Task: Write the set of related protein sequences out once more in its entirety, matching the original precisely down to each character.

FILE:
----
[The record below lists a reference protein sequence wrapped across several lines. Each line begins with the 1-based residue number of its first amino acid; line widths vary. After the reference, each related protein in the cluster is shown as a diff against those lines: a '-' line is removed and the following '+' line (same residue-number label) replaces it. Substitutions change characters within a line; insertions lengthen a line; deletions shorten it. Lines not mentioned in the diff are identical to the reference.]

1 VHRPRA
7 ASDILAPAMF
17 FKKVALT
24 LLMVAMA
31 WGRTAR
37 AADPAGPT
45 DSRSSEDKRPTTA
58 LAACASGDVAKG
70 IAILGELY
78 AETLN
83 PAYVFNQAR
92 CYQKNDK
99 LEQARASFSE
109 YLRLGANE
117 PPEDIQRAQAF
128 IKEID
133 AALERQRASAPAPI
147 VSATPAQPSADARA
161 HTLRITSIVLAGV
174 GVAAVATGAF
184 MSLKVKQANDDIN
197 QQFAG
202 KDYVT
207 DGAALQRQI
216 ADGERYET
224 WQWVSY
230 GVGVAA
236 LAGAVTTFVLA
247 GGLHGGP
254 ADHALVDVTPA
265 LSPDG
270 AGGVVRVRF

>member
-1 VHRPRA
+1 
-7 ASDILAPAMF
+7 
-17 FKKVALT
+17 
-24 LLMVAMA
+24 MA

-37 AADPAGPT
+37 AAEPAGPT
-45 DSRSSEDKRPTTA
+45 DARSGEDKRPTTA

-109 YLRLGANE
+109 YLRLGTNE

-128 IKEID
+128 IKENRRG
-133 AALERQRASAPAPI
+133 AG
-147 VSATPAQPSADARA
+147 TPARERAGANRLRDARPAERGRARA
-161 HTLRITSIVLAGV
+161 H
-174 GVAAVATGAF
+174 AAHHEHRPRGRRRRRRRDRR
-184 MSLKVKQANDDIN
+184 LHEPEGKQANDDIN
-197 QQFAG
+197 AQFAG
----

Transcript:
[The record below lists a reference protein sequence wrapped across several lines. Each line begins with the 1-based residue number of its first amino acid; line widths vary. After the reference, each related protein in the cluster is shown as a diff against those lines: a '-' line is removed and the following '+' line (same residue-number label) replaces it. Substitutions change characters within a line; insertions lengthen a line; deletions shorten it. Lines not mentioned in the diff are identical to the reference.]

1 VHRPRA
7 ASDILAPAMF
17 FKKVALT
24 LLMVAMA
31 WGRTAR
37 AADPAGPT
45 DSRSSEDKRPTTA
58 LAACASGDVAKG
70 IAILGELY
78 AETLN
83 PAYVFNQAR
92 CYQKNDK
99 LEQARASFSE
109 YLRLGANE
117 PPEDIQRAQAF
128 IKEID
133 AALERQRASAPAPI
147 VSATPAQPSADARA
161 HTLRITSIVLAGV
174 GVAAVATGAF
184 MSLKVKQANDDIN
197 QQFAG
202 KDYVT
207 DGAALQRQI
216 ADGERYET
224 WQWVSY
230 GVGVAA
236 LAGAVTTFVLA
247 GGLHGGP
254 ADHALVDVTPA
265 LSPDG
270 AGGVVRVRF

>member
-1 VHRPRA
+1 
-7 ASDILAPAMF
+7 
-17 FKKVALT
+17 
-24 LLMVAMA
+24 MA

-37 AADPAGPT
+37 AAEPAGPT
-45 DSRSSEDKRPTTA
+45 DARSGEDKRPTTA

-109 YLRLGANE
+109 YLRLGTNE

-128 IKEID
+128 IKENRRG
-133 AALERQRASAPAPI
+133 AG
-147 VSATPAQPSADARA
+147 TPARERAGANRLRDARPAERGRARA
-161 HTLRITSIVLAGV
+161 H
-174 GVAAVATGAF
+174 AAHHEHRPRGRRRRRRRDRR
-184 MSLKVKQANDDIN
+184 LHEPEGKQANDDIN
-197 QQFAG
+197 AQFAG